Japan has prepared an emergency relief package worth $103 billion to cushion the economic blow from rising raw material costs, and plans further steps later this year to promote long-term reforms, Prime Minister Fumio Kishida said on Tuesday.
Kishida is under pressure to ramp up fiscal spending ahead of an upper house election scheduled to take place in July, putting Japan out of sync with many Western economies that are gradually phasing out crisis-mode stimulus measures.
The 13.2-trillion-yen ($103 billion) relief package, to be funded mostly by reserves set aside under the current fiscal year’s budget, will consist of steps to deal with the immediate hit from rising prices such as subsidies to gasoline wholesalers and cash payouts to low-income households with children.
Of the total, direct government spending will amount to 6.2 trillion yen. The rest consists of non-direct spending measures such as private-sector lending.
The government will compile an extra budget and pass it through the current parliament session to replenish reserves and secure funds to deal with any resurgence in COVID-19 infections or prolonged rises in fuel costs, Kishida said.
“We must prevent rising fuel and raw material costs from disrupting a recovery in economic and social activity from the pandemic,” Kishida told a news conference.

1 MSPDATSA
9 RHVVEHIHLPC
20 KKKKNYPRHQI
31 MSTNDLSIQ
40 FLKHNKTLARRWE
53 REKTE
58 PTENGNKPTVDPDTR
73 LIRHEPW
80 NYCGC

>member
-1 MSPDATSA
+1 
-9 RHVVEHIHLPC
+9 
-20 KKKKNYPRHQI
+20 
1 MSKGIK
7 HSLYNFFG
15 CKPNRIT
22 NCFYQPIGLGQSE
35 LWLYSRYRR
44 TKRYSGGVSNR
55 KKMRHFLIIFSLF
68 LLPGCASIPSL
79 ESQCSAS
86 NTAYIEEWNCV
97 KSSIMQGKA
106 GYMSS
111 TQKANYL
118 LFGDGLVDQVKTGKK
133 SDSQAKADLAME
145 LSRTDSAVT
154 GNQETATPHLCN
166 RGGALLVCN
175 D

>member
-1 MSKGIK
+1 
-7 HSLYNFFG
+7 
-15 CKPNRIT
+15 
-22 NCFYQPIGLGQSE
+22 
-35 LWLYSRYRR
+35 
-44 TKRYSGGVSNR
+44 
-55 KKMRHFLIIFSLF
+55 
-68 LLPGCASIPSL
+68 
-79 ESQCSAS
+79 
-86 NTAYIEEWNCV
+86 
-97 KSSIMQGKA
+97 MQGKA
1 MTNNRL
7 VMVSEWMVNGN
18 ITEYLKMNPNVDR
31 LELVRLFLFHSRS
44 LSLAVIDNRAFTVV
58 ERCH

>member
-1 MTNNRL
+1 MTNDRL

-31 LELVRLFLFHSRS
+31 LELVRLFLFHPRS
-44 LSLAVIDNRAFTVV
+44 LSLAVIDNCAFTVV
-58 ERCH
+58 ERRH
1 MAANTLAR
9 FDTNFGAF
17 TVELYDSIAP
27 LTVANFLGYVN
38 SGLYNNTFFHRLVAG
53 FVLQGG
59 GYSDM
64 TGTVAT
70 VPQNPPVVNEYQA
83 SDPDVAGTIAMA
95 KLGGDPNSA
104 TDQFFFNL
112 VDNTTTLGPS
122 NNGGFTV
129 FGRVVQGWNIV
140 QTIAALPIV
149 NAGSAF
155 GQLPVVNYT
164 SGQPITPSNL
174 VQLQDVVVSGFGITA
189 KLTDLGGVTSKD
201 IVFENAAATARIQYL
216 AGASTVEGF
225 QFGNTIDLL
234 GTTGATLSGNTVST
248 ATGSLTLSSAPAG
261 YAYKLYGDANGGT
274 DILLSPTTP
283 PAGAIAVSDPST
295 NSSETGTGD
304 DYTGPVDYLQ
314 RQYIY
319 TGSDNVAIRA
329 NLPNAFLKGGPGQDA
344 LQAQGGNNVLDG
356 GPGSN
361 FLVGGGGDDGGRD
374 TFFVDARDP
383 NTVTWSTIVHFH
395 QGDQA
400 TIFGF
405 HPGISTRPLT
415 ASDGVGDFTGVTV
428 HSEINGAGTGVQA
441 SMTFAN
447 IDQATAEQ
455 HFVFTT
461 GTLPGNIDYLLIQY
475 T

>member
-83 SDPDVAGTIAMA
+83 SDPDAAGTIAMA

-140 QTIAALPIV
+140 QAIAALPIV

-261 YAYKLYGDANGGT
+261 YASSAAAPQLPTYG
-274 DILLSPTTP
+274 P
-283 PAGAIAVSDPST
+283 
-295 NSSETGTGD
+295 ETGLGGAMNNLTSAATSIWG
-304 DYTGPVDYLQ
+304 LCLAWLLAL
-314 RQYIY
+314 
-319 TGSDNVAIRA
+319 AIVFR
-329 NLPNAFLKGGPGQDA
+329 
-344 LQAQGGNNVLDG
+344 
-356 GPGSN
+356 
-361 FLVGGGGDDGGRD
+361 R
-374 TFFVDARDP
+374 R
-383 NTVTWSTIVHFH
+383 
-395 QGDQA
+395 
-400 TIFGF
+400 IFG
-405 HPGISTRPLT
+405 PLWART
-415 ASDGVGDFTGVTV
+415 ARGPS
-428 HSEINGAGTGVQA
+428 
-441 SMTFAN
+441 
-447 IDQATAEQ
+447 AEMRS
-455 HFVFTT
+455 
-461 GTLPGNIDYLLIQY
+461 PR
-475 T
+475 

Aside from the relief package, the government will lay out after the upper house election a “comprehensive” package of measures to spear-head change in Japan’s society, Kishida said.
The package will include steps to help Japan achieve a carbon-neutral society and measures to promote the administration’s economic policy focusing on wealth re-distribution, Kishida said, without providing details.
“We need to act pre-emptively looking at the medium- to long-term horizon,” he said.
Analysts expect the government to compile a second extra budget later this year to fund additional spending measures, which could well exceed the size of spending for the relief package announced on Tuesday.
“The government will likely compile a second extra budget in autumn or later this year,” said Chotaro Morita, chief bond strategist at SMBC Nikko Securities.
Given the ruling Liberal Democratic Party’s (LDP) coalition ally, the Komeito party, has demanded an extra budget of up to 20 trillion yen, the second round of spending could be a little short of 20 trillion yen involving additional debt, he said.
That could further strain Japan’s borrowings, the industrial world’s heaviest public debt, at more than twice the size of its $5 trillion economy.